The establishment of a broad-based Constitutional Review Commission, to engage all citizens in a national conversation to review our country’s constitution in order to strengthen the fundamental rights and freedoms of the individual, and to address issues of our political democracy must be commended.

The process of gathering information contained in the Final Report produced by the Constitutional Review Commission was gathered through an extremely rigorous process. The process included consultations in every constituency in St Vincent and the Grenadines, which captured a widespread outreach to non-governmental and community based organizations. It is noteworthy that consultations were held with Vincentians in the diaspora – in the United States of America, Canada, United Kingdom, Jamaica, Cuba, the British Virgin Islands, Barbados and Trinidad and Tobago.

One should anticipate that during the upcoming months that the education process would continue on general issues of Constitutional Reform and particularly on aspects touching and concerning the proposed changes to be made. As the process continues, it is also important that we keep the course distilled of negative political vices, which may only seek to derail the good efforts of the Commission. Thus far, there has been no serious opposition to the process. What is more is that there has not been any critique of the substantive question as to whether we need Constitutional reform.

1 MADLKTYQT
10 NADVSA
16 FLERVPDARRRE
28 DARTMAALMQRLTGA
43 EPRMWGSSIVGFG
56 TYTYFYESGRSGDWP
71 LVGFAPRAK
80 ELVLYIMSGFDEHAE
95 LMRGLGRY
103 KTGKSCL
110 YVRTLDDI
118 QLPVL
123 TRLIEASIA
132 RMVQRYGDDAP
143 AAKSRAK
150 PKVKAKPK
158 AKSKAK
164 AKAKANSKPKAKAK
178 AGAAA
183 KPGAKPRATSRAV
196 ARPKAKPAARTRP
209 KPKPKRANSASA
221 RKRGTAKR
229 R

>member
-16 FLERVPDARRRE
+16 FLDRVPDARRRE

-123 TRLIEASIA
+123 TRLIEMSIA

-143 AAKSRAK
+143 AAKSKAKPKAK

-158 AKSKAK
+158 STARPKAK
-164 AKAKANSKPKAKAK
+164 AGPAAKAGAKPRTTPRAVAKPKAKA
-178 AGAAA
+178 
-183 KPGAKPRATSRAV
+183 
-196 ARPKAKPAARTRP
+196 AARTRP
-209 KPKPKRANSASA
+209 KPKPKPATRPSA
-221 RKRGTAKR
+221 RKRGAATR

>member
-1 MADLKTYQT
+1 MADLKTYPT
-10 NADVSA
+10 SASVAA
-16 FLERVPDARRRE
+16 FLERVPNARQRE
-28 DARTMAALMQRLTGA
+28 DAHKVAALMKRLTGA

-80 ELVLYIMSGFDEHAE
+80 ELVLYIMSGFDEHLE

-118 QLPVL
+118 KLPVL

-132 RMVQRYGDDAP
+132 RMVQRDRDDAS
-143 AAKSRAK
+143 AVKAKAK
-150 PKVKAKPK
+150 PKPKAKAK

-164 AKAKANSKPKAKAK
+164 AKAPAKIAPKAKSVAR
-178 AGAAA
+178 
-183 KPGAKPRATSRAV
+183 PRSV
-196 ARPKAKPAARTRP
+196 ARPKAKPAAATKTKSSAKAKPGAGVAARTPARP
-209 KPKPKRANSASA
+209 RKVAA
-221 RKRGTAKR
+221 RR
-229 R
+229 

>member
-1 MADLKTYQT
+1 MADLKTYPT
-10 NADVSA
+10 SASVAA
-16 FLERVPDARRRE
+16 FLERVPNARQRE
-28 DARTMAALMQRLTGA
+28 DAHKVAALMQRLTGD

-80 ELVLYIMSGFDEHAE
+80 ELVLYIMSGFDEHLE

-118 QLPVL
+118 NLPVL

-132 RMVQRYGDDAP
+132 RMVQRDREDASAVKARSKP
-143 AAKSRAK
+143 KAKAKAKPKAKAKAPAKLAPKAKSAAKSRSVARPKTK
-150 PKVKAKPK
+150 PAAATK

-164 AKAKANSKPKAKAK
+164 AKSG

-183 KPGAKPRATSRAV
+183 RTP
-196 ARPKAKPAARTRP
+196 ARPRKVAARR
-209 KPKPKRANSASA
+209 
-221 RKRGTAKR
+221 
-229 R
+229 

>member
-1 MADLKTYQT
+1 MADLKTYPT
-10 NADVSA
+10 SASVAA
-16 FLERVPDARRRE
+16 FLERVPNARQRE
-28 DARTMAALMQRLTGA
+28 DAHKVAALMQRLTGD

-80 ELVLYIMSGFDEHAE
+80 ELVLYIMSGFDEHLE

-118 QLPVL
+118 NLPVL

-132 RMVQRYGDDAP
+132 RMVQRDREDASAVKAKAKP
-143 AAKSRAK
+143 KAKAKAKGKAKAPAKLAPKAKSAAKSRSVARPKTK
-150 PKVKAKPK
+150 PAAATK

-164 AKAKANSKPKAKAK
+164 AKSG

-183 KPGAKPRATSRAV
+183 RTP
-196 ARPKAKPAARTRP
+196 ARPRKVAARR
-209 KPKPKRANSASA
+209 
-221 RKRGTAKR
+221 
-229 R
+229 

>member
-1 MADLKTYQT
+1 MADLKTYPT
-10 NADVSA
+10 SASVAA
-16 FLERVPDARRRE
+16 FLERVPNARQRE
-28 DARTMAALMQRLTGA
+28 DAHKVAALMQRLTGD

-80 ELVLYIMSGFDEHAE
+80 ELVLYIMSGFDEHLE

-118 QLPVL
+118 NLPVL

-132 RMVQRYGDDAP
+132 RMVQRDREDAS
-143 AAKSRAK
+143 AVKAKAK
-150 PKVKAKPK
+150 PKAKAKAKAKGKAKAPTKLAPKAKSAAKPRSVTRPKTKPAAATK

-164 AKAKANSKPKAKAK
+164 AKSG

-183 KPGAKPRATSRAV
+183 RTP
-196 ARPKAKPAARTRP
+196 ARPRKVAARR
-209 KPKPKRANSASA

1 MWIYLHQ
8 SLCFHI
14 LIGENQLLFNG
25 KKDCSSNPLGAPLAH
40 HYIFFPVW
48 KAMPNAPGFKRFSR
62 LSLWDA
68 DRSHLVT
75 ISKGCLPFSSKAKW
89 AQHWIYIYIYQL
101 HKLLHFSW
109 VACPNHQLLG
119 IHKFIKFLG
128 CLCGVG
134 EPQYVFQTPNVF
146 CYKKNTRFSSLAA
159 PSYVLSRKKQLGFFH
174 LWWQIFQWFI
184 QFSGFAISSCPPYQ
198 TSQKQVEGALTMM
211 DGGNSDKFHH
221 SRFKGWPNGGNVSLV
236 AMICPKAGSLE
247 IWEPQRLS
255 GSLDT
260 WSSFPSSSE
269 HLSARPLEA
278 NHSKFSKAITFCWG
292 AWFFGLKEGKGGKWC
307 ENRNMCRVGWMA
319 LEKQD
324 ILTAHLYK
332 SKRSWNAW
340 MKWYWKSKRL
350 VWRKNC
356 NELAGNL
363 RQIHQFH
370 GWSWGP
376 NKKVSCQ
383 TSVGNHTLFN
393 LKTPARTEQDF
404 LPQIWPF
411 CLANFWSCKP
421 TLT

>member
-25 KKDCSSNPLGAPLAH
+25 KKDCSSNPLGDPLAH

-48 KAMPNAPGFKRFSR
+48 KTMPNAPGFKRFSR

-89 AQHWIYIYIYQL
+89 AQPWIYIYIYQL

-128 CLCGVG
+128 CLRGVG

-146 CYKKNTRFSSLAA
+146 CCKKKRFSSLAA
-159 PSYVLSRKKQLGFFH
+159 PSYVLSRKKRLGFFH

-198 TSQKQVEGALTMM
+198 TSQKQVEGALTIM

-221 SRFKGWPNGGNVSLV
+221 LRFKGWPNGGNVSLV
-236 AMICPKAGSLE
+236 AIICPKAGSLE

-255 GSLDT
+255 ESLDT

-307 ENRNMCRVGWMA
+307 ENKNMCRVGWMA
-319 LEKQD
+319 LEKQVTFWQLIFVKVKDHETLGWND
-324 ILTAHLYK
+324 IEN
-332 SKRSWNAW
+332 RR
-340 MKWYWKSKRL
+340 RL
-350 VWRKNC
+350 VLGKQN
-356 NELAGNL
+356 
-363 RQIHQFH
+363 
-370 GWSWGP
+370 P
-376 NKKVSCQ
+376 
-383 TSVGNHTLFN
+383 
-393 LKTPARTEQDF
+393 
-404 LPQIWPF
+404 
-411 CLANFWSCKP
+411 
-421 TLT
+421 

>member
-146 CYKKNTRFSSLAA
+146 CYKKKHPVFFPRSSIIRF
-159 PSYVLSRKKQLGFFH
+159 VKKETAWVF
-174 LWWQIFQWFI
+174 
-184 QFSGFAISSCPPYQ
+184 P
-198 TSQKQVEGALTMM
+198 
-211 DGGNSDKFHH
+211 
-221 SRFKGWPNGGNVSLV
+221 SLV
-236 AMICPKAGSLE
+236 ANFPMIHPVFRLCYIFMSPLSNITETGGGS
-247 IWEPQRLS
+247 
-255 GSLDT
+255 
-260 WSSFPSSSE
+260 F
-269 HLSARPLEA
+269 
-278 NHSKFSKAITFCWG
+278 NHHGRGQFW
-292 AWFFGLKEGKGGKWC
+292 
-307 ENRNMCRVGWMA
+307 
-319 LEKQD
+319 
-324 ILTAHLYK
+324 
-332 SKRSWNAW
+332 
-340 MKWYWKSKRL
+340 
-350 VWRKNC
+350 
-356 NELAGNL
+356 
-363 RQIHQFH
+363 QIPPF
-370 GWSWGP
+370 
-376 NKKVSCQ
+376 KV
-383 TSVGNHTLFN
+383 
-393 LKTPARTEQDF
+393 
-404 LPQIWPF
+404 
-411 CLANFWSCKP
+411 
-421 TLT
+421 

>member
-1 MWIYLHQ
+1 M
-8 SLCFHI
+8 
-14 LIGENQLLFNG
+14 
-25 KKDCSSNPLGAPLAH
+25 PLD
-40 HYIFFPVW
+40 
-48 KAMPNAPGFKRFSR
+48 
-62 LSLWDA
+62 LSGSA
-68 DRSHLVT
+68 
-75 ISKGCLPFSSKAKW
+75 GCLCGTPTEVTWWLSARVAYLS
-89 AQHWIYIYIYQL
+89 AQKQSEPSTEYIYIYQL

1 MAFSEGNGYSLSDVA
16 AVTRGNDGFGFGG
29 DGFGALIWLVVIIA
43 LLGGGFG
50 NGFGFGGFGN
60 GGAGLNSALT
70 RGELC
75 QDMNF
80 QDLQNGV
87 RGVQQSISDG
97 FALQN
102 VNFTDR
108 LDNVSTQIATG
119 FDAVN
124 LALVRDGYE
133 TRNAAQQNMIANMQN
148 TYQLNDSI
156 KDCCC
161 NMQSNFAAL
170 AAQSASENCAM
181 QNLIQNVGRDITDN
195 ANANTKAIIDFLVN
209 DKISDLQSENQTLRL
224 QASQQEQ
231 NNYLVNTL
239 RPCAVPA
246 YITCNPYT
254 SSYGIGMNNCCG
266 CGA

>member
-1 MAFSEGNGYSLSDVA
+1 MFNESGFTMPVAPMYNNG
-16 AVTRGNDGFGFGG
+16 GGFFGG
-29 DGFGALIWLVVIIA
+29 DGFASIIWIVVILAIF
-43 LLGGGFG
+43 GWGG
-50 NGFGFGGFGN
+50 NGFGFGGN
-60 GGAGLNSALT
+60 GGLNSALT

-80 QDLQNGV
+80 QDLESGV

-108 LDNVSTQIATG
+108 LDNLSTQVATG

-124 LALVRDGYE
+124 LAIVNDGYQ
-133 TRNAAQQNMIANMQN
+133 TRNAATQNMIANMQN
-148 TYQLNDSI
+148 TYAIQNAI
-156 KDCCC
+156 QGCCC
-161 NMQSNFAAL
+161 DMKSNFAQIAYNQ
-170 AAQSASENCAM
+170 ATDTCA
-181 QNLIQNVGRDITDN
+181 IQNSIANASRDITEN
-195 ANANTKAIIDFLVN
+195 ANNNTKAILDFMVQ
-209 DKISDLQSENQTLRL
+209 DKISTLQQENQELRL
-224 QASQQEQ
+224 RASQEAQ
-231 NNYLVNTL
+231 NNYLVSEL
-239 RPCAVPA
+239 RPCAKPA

We will not settle to be considered as constitutional monarchies in perpetuity, with the British Monarch serving as our Head of State. The British Monarch has had a secured presence in the political identity of our state through our Constitution. With our successes in constitutional reform, one can expect a redefinition of this aspect of our post-colonial identity. To my view, this is the most significant attack on the remnants of colonialism since the attainment of our nation’s independence in 1979. Our experience in St. Vincent and the Grenadines will serve as a definite lesson for those islands within the Commonwealth Caribbean, which may not have already embarked on a similar process.

In our society, the constitution is a foundational pillar setting into place the matrix of political power which determines issues of governance. It in other words defines the boundaries of our political philosophy. Constitutional reform is intended to create changes to those aspects of the body of laws which over the years of its evolution revealed a need for change in the interest of the proper administration of justice, and in order to strengthen the political values to which we subscribe. I continue to hold fast to the view that this is our golden opportunity to cement significant changes to the supreme law of the land. Constitutional reform has my support!

Saboto Caesar is a Lawyer and Unity Labour Party Senator.